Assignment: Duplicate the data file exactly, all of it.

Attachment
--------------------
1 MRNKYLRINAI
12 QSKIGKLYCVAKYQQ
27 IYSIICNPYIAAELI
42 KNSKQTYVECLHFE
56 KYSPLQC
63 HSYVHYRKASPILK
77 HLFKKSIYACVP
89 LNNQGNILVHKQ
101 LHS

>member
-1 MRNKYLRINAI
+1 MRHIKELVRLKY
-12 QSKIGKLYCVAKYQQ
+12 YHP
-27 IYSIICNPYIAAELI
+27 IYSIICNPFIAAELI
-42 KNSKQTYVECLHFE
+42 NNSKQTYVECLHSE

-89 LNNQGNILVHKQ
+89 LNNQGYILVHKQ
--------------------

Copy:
1 MRNKYLRINAI
12 QSKIGKLYCVAKYQQ
27 IYSIICNPYIAAELI
42 KNSKQTYVECLHFE
56 KYSPLQC
63 HSYVHYRKASPILK
77 HLFKKSIYACVP
89 LNNQGNILVHKQ
101 LHS

>member
-1 MRNKYLRINAI
+1 MRHIKELVRLKY
-12 QSKIGKLYCVAKYQQ
+12 YHP
-27 IYSIICNPYIAAELI
+27 IYSIICNPFIAAELI
-42 KNSKQTYVECLHFE
+42 NNSKQTYVECLHSE

-89 LNNQGNILVHKQ
+89 LNNQGYILVHKQ